Different Thinker Steve Jobs Resigns as Apple CEO
Disclaimer: I have been called an Apple fanboy. I find it to be a rather silly label (not just for me, but for fans of anything) – but I won’t deny that Apple has been my favorite company in the tech space for a long time. While I happily use Windows regularly at home and [...]

Photo Credit: Dekuwa, flickr.

Disclaimer: I have been called an Apple fanboy. I find it to be a rather silly label (not just for me, but for fans of anything) – but I won’t deny that Apple has been my favorite company in the tech space for a long time. While I happily use Windows regularly at home and work, my first computer was the old-school Apple IIGS, and I’ve been strongly in the Apple camp since.

So while Steve Jobs’ resignation from the post of Apple CEO wasn’t a total shock (thanks to his widely publicized health problems), it still marked the end of an era of a remarkable turnaround for Apple. When Jobs returned to Apple in 1997, the company was in dire straits. At the time, Apple was bleeding money, rudderless, with far too many uninspired products and an aging Operating System with no clear road to turn things around.  Since then, Jobs led a complete revitalization and re-imagining of the Mac and launched a variety of category-defining products: iPod, iPhone and iPad.

A key part of Apple’s success was Jobs slashing its bloated product line to focus on a specific set of solutions. Rather than attempt to offer something at every price point and feature set, it focused on what made the most sense for the markets it wanted to compete in. Currently, there are two different models of laptops and three different “desktop” computers available from Apple, and that’s how it has been for over a decade. Apple has closely followed this strategy with the launches of iPod, iPhone and iPad over the last decade.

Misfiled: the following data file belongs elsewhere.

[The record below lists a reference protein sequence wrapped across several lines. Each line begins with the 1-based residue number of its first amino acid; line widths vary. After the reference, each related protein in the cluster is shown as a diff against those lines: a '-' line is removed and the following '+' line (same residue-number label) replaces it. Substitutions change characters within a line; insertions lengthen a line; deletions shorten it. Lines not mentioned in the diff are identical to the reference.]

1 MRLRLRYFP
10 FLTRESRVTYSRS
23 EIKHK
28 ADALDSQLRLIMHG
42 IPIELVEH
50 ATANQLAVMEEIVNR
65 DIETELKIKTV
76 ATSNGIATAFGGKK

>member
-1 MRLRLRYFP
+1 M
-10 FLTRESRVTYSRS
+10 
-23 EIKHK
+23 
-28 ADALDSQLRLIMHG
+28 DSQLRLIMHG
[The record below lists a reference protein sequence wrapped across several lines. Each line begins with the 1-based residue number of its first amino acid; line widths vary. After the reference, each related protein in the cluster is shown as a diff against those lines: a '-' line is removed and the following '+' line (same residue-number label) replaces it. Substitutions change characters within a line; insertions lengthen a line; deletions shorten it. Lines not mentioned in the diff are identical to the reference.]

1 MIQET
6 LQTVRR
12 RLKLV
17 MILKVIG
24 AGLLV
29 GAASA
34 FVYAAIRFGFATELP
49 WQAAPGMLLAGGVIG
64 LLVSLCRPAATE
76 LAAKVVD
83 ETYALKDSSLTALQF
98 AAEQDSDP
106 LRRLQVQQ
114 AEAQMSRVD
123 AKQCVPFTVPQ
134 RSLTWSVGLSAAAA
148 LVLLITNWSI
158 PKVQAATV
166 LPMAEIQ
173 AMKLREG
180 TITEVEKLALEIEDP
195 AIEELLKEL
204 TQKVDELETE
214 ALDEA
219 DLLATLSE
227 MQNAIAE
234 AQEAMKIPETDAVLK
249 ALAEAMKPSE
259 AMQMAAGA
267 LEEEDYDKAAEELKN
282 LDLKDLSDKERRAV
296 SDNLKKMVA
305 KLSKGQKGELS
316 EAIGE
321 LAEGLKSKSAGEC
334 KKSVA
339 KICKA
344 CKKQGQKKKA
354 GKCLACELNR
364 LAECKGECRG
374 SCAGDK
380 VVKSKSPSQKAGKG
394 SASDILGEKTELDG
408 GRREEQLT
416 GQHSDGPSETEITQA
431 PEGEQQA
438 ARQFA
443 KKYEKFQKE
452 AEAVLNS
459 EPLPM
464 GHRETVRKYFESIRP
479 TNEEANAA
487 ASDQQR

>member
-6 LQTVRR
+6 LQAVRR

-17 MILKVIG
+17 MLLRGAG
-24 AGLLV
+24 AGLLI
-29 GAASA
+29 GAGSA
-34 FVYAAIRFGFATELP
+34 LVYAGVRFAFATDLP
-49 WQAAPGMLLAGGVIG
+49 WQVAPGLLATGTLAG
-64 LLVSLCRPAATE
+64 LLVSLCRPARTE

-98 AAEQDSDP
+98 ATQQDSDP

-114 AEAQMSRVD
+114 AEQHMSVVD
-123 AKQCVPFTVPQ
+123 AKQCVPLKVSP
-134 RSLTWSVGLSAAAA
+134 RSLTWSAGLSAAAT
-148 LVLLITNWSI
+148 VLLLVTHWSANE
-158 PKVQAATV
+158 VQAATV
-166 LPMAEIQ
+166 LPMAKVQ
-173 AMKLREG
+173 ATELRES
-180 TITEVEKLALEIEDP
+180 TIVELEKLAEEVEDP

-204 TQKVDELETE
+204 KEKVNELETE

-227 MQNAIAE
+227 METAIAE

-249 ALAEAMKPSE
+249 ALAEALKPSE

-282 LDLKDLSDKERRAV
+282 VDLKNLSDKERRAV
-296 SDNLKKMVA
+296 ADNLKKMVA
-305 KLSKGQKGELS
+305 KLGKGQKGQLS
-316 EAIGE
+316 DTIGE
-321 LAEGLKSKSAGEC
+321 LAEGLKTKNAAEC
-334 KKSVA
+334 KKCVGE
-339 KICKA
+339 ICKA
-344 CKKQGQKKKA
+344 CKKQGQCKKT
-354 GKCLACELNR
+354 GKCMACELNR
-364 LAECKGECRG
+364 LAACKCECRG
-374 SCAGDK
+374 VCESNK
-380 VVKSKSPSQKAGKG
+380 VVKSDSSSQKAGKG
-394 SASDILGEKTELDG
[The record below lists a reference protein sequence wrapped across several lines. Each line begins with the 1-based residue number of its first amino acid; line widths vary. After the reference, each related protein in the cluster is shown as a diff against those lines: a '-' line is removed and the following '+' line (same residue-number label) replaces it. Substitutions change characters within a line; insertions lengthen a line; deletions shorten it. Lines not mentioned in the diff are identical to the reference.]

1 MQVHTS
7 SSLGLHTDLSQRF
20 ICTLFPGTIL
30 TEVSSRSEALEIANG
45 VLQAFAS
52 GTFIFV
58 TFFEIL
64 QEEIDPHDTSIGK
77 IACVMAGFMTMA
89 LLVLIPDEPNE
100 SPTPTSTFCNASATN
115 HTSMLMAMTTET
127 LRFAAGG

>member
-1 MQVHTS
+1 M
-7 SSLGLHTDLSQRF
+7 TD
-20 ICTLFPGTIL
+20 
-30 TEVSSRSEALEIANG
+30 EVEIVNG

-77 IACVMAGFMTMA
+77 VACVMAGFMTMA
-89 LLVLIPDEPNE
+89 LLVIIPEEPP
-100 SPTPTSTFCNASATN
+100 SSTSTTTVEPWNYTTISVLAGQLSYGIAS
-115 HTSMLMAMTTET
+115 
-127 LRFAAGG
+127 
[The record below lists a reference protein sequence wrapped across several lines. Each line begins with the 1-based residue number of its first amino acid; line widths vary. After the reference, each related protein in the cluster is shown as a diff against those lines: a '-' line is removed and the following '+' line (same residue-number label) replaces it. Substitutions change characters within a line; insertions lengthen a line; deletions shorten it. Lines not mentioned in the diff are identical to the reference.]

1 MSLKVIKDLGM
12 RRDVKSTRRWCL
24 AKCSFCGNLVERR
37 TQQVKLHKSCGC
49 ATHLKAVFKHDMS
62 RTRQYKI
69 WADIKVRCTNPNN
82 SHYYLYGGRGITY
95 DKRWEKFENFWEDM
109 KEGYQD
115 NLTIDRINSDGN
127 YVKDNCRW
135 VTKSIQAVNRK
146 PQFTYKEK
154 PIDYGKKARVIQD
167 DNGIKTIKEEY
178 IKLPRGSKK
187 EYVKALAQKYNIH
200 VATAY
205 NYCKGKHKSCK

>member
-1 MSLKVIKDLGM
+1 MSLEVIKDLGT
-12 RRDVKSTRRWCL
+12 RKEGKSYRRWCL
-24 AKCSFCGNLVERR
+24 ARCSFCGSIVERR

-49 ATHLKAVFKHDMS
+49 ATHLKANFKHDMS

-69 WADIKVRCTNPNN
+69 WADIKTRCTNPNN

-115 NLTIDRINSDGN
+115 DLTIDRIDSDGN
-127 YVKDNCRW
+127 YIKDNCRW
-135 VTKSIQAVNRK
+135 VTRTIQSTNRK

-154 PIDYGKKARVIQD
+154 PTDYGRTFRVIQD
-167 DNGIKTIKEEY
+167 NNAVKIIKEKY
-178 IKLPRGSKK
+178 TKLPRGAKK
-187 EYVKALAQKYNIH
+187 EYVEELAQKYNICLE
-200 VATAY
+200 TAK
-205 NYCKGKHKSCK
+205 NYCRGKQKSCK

Compare Apple’s tight lineup with the sprawling variety of products that Dell or HP offers – this is a fairly unique strategy in the CE world. But, other companies have taken this strategy to heart.  In late 2009, Motorola was in dire straits and unable to come up with a product that captured the minds of consumers like its iconic RAZR line in the mid-2000’s.  Motorola decided to double down on the Android mobile OS, abandoned selling low-end flip phones, and released the now-iconic DROID smartphone on Verizon Wireless.  This helped kick-start both Motorola’s revival and the rapid growth of Android in the marketplace.

The last 5 years have really been when the tires hit the road for Apple – all the work done leading up to then came to fruition with the widespread ubiquity of the iPod, a fully-mature Mac OS with hardware that was finally competitive with the other PC makers, and the impressive launches of both the iPhone and iPad lines.  Stepping back and looking at Apple.com traffic over the last 5 years helps round out the story.

Unique Visitors to Apple.com have essentially doubled over the last 5 years, with traffic now consistently reaching nearly 35M Unique Visitors every month. Apple.com is now the 23rd most visited site across the entire Internet. So, while we certainly wish Jobs the best with his health, following Apple will certainly have a new element to it for the foreseeable future – to see if the team Jobs put in place can continue to Think Different.

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